Passing the buck
September 16, 2020

President Trump on Wednesday evening defended his response to the coronavirus pandemic by saying the country's COVID-19 death rate would be low if "you take the blue states out."

States run by Democratic governors have had "tremendous death rates," Trump proclaimed during a press conference at the White House. "If you take the blue states out, we're at a level that I don't think anybody in the world would be at. We're really at a very low level."

Of the 15 states with the highest COVID-19 death tolls, eight are under Democratic leadership, while seven are led by Republicans, The Washington Post's Glenn Kessler reports. Additionally, when the deaths are sorted per one million people, 10 of the top 20 states are run by Democrats and 10 are run by Republicans. In the United States, nearly 6.6 million COVID-19 cases have been reported, and at least 193,000 people have died of the virus. Catherine Garcia

October 31, 2018

Publicly, President Trump is predicting that Republicans will maintain unified control of the federal government after next week's congressional elections, but he also tweeted Tuesday that the stock markets, now back to where they started 2018, are "taking a little pause" because "people want to see what happens with the midterms." This is part of Trump's new "simple strategy if markets and the economy cool over the next two years: Blame Democrats and the Fed," Politico reports. "In recent days, Trump and his senior advisers have repeatedly argued that recent turbulence in the stock market reflects investor fear that Democrats will retake the House in the midterm elections next week."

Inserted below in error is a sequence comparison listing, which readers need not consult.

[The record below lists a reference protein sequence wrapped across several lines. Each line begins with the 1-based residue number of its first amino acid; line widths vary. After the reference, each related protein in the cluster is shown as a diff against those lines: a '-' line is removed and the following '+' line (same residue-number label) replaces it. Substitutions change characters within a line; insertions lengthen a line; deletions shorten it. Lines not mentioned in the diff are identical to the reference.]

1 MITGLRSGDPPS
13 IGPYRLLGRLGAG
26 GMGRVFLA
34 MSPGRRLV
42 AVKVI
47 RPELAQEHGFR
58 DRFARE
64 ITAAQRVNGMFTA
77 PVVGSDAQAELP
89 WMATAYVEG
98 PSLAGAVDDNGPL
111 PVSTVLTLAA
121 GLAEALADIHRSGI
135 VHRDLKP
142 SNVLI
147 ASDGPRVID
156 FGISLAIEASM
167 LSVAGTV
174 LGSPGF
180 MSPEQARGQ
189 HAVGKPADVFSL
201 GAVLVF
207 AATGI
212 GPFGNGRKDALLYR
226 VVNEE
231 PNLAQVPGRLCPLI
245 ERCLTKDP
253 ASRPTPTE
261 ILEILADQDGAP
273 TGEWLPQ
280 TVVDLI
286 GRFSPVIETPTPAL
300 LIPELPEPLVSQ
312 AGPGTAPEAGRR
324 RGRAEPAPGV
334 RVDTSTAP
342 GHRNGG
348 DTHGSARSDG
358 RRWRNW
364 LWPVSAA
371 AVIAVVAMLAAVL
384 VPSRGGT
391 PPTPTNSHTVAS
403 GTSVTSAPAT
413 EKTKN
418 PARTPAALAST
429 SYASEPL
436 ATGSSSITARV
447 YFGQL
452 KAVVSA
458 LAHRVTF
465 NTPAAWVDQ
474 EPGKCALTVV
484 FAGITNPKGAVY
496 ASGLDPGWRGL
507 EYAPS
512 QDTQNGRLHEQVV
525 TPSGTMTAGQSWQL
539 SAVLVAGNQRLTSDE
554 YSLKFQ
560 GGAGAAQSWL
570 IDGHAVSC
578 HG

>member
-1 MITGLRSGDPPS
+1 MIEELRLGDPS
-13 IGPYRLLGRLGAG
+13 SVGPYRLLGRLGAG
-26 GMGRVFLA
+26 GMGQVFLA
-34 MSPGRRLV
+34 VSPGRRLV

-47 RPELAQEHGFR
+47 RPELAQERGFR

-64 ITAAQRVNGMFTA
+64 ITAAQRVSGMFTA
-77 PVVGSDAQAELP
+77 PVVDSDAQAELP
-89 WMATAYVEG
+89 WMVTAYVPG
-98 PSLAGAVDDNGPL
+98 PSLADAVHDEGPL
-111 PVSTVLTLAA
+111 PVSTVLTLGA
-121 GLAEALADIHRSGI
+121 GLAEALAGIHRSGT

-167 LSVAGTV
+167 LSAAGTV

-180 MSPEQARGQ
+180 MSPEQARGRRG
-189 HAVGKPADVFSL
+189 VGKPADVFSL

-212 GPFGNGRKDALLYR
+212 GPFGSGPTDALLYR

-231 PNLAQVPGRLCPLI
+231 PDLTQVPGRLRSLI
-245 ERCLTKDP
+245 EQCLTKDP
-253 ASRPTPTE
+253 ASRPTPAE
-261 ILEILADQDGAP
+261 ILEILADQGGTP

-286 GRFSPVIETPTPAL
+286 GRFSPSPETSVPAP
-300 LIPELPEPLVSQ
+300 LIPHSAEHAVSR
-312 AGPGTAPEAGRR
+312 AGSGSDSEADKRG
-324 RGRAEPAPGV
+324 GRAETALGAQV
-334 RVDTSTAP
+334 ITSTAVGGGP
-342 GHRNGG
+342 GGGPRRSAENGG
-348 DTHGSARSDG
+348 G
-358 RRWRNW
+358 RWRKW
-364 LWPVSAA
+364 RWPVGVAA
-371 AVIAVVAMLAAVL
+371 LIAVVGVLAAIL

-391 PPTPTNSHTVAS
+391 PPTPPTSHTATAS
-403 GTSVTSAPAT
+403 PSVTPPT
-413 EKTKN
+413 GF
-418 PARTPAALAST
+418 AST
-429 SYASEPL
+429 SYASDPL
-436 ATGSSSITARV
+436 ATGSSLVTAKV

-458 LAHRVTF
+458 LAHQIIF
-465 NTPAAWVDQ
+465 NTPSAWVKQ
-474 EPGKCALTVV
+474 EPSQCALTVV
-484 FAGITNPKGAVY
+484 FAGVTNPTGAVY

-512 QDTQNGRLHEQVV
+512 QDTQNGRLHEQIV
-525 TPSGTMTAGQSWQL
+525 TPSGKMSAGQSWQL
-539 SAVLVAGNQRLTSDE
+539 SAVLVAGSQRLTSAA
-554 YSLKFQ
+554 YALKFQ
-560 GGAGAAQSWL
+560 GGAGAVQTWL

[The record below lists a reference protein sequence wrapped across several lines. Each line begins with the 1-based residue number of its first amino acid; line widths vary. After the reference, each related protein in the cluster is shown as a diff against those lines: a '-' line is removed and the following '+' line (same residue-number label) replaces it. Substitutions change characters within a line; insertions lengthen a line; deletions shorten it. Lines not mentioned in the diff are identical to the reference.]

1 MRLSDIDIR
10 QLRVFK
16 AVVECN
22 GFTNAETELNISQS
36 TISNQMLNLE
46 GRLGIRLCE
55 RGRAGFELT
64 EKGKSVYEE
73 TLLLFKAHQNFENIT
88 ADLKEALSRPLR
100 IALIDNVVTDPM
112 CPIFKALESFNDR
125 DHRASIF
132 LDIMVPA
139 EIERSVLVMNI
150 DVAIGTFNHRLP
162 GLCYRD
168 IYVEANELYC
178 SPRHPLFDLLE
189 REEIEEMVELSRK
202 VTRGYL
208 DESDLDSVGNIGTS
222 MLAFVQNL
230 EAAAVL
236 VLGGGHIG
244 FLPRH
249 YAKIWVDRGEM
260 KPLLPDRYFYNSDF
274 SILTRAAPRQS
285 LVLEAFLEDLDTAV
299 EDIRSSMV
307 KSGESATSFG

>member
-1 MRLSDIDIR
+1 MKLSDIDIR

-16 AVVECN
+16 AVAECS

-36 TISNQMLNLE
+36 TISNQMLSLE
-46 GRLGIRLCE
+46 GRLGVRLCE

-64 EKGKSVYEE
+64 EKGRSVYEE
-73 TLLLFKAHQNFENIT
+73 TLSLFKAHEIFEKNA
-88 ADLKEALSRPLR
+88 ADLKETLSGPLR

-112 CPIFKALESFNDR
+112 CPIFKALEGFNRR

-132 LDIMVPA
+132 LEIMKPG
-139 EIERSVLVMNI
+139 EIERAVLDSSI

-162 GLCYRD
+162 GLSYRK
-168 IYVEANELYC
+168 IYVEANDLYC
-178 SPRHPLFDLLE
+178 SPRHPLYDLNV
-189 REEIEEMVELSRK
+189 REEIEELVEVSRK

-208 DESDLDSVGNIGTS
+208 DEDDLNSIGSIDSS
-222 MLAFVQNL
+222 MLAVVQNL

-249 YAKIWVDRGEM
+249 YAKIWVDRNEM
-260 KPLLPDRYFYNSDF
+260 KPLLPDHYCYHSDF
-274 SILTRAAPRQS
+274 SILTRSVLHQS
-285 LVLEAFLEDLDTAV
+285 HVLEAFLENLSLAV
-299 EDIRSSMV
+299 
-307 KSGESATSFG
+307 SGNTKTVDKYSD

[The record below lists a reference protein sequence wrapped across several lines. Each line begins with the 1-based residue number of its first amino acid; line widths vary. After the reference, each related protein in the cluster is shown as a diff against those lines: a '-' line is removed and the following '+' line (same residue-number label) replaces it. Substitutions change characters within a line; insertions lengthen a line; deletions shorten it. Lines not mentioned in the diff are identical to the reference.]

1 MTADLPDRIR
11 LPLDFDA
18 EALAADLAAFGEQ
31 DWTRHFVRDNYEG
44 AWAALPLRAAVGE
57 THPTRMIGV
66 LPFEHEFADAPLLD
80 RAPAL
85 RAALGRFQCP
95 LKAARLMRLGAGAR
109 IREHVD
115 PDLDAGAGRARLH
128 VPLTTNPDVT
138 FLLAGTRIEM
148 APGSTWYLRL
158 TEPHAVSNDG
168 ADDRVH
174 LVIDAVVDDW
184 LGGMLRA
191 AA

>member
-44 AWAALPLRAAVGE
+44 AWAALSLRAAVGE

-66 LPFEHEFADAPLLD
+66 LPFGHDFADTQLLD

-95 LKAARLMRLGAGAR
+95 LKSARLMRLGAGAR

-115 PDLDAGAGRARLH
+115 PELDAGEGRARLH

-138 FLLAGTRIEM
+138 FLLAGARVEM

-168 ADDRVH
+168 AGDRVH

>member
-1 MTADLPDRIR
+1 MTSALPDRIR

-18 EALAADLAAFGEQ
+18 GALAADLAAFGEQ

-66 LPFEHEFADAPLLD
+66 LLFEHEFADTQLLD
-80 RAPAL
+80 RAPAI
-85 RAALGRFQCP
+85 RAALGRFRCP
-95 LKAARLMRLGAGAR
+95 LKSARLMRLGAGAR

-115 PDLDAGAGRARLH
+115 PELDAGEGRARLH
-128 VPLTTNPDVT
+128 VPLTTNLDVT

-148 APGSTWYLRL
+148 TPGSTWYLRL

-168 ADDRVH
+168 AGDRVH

According to economists and market analysts, "these arguments bear little connection to reality," Politico says, explaining:

Instead, they note that the economy is following a pattern many predicted when Trump and Congress slashed corporate tax rates last year: A period of faster growth followed by a return to the pace of around 2 to 3 percent that has persisted for nearly a decade with annual deficits rising. Market analysts and traders also attribute much of the recent volatility in stock prices to fear over Trump's bitter trade war with China and concern that corporate profits have hit their high point for the current economic expansion, which is now in its 10th year and approaching the longest expansion on record. Panic over Democratic gains in Congress does not rank high on the list of worries. [Politico]

Stocks dropped sharply on Monday, for example, directly after a report that Trump could slap tariffs on just about all imports from China as soon as December. And underscoring the rising deficit, the Treasury Department said Tuesday that federal borrowing will rise to $1.34 trillion this year, more than double 2017's borrowing and the highest level since post-recession 2010. You can read more about what's really moving the markets at Politico. Peter Weber

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